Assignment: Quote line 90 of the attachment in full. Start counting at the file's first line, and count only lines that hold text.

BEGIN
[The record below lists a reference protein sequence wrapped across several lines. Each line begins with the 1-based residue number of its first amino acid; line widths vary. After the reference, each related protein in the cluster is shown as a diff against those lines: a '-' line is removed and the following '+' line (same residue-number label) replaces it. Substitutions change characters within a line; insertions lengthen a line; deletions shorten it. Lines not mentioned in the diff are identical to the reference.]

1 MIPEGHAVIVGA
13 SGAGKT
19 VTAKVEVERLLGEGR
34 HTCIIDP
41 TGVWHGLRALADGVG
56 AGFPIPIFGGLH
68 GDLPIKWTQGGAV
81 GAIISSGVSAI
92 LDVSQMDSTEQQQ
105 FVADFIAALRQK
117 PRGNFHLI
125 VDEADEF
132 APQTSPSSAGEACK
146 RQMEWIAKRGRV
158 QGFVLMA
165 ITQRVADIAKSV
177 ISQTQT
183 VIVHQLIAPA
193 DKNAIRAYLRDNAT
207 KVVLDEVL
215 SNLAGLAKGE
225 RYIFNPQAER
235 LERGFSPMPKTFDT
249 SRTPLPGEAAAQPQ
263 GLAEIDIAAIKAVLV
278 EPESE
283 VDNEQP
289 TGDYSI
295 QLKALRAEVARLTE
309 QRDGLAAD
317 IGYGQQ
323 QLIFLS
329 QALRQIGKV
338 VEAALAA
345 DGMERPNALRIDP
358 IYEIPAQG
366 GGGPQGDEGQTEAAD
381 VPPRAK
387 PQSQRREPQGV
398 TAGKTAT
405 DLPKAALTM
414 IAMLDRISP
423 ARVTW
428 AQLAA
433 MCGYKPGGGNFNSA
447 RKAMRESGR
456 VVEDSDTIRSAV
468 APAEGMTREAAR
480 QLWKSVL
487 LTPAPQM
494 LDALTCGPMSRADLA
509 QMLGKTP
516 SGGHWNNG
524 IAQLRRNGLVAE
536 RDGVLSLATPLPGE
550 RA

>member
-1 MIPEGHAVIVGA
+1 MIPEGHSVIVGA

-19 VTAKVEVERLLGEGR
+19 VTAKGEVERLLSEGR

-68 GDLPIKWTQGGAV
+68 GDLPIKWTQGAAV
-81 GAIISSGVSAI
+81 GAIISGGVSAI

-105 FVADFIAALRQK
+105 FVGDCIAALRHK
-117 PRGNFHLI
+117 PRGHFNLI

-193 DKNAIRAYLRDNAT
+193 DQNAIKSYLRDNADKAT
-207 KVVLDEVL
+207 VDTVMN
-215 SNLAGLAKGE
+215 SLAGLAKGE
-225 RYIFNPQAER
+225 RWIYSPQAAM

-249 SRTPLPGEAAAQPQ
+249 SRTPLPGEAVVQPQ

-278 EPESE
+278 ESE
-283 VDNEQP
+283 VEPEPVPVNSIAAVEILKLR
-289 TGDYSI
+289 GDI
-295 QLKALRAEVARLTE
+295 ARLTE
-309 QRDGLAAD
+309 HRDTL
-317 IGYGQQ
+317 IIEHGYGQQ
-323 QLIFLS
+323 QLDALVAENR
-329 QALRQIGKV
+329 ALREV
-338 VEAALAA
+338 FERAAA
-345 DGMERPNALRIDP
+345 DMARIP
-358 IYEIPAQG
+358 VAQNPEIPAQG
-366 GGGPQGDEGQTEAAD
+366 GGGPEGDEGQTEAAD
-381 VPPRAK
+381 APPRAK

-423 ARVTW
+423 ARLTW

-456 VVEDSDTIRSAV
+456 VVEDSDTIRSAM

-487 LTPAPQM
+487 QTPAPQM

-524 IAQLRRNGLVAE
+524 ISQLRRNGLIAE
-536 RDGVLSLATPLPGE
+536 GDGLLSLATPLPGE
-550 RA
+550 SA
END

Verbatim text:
+309 HRDTL